We landed at the far end of the park at Kantishna Lodge. The mosquitoes were huge and swarming all over us. We looked around the lodge, which seemed to be a nice, if remote, place to stay. But we caught the park bus for the 80 mile drive back to the park entrance, near the airstrip where we parked our car. Along the way we saw many animals…Dahl sheep, caribou, and four grizzlies, including a mother and cub not far from the road.

I talked to the driver about how it was to live in Alaska. She said that most are seasonal workers who go to Hawaii or somewhere similarly warm from September to May. They just lock up their unheated cabins. The only thing that doesn’t survive the freezing winters is toothpaste, which turns chalky. We also heard about a girl who had run away from home at 16 and lived near a remote Indian village. They taught her how to survive. After five years she had enough and came back to civilization. Alaskans certainly are a different breed. Most seem to be running from something.

We returned to the town of Denali about 2:30 pm and had pizza for lupper (food was very expensive so we would combine meals...lunch and supper is lupper). We returned to our cabins and I talked to a retired principal who ran the gold mining concession while Will panned for gold. Will struck gold and excitedly took the pan to show his mother. I’m sure it was fool’s gold. We attended another ranger lecture that evening and then watched TV before going to bed.

10 July 2002 Wednesday. We had planned to go horseback riding or white water rafting that day, but horseback riding was too expensive ($80/hr/person) and the kids were too young for white water rafting, so we decided to let them do what they wanted. Linda, Will and I decided to drive north to Fairbanks for the day. Tamara and Rosanna stayed back at the cabins. They didn’t want to miss “Passions.”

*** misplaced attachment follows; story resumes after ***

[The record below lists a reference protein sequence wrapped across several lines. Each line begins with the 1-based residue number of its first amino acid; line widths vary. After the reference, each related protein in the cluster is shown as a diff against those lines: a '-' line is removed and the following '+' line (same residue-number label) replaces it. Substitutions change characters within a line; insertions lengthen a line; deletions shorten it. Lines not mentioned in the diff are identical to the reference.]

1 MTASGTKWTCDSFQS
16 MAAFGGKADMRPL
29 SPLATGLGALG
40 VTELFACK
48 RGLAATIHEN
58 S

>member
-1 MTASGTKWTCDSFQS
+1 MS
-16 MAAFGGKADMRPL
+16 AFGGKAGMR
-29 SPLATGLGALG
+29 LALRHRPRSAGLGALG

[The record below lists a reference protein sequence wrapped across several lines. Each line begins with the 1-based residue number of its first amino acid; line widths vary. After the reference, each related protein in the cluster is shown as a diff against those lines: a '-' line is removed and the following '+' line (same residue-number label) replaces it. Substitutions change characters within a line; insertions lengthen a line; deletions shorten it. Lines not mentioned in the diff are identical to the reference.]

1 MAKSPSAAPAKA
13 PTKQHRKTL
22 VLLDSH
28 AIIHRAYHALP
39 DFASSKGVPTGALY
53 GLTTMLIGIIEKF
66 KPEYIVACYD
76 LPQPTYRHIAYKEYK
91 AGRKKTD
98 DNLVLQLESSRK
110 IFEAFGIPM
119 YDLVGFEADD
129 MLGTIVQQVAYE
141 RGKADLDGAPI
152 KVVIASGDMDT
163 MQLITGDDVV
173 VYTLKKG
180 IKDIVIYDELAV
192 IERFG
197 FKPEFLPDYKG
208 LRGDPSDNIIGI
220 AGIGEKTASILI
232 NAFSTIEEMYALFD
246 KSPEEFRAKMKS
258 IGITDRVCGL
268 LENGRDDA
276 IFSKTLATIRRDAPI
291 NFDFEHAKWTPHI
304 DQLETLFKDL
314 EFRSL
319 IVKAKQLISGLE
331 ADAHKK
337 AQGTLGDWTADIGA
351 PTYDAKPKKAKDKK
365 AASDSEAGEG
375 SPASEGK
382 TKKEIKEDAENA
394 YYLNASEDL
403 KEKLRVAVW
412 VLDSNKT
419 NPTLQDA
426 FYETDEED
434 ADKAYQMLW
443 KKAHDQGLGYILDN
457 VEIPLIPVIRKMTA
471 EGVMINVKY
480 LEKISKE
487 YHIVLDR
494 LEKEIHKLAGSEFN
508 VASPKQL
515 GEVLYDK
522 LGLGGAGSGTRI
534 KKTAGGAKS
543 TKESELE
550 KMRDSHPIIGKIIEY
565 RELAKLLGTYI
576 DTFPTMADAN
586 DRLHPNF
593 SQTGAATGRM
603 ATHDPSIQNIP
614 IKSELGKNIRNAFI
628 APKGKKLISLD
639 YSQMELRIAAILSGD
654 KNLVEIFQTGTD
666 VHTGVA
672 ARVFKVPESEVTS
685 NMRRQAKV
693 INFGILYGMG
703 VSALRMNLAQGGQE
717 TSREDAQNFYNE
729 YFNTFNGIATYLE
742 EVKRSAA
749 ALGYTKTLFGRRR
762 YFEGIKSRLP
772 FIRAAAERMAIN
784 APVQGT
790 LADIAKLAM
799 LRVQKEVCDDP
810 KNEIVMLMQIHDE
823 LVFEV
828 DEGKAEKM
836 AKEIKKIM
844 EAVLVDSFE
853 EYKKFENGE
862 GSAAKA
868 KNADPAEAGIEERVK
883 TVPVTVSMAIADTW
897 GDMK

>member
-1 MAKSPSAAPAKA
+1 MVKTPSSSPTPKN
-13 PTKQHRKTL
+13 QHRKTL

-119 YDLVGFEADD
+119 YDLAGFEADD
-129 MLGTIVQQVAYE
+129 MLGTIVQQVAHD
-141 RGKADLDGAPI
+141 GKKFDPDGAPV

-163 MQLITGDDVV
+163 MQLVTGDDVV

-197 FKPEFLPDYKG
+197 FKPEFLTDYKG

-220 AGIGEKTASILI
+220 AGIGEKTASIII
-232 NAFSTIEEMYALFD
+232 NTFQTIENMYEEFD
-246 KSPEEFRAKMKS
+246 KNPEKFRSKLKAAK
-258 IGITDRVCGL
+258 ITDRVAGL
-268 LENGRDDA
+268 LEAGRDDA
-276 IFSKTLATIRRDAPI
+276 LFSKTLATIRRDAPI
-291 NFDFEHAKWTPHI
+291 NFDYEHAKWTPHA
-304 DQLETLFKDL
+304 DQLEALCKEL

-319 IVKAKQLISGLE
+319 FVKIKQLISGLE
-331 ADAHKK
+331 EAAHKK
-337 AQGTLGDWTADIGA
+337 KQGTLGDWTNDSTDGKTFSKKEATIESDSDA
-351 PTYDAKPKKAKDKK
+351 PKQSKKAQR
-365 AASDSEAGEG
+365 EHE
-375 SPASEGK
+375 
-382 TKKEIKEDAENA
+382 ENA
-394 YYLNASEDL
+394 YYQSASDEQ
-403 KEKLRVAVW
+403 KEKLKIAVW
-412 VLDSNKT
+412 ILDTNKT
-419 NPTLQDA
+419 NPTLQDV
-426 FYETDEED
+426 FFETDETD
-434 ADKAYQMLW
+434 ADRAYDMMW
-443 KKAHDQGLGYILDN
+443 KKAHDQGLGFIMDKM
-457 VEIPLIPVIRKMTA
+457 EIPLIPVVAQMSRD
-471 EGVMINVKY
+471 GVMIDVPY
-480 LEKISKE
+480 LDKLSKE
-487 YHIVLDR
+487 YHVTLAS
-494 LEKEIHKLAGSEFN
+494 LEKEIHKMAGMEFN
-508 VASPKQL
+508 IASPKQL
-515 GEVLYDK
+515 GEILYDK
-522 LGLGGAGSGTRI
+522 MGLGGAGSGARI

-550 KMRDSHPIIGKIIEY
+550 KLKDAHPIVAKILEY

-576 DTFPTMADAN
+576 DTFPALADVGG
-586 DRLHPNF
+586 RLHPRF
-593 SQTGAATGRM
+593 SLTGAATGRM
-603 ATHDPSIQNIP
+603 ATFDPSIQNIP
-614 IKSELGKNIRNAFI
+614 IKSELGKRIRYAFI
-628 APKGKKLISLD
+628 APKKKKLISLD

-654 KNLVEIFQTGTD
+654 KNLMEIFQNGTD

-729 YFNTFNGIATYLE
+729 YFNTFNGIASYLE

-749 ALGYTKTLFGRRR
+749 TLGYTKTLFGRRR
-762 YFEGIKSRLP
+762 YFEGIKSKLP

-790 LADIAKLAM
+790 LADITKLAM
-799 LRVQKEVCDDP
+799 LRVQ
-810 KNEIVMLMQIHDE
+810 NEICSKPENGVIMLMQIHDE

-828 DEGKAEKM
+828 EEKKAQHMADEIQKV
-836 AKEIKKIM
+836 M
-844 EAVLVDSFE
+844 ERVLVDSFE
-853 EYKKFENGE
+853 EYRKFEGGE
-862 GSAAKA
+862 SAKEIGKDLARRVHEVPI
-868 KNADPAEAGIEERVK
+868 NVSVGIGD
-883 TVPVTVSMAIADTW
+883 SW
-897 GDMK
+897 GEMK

We told them to let the housekeeping people enter to make up the beds and change towels. When the door knocked, a family was there believing this was their cabin. It turned out they had the same last name as us, so the front desk made an innocent mistake in giving them our room. It was good the girls were there, or we would have found another family in our room when we got back.

The drive to Fairbanks was not very scenic, mostly empty, but we saw moose and bears along the way. We stopped at the visitor center in Fairbanks and walked around town checking out the souvenir stores. We ate lunch at Alaskaland, an open air museum of old homes and businesses. We then drove to the University of Alaska which sits on a hill overlooking the town. We then drove back to our cabin and had supper at the lodge. I talked to the retired principal again while Will checked out his rifles, and Linda bought a pan for gold mining.

11 July 2002 Thursday. We drove back to Anchorage and took a final look at the downtown. I dropped off the rental car after 3 pm, and then took a taxi to the same hotel we had stayed at earlier. I went to the library to check my email. We had dinner at Outback, and then swam in the hotel pool and watched TV.

12 July 2002 Friday. Our 4 ½ hour flight to San Francisco took off after lunch. It seemed that everyone else on the flight, mostly groups of guys, had 50 pound salmon packed in dry ice. We ate chowder in hollowed out sour dough buns at the San Francisco airport. Tamara and Rosanna bought Stanford sweat pants and jackets. Our red eye flight to Dulles departed at 11 pm.

13 July 2002 Saturday. …Arriving at Dulles about 7 am. It was great to be back home! We had visited all 50 states. Now for the territories.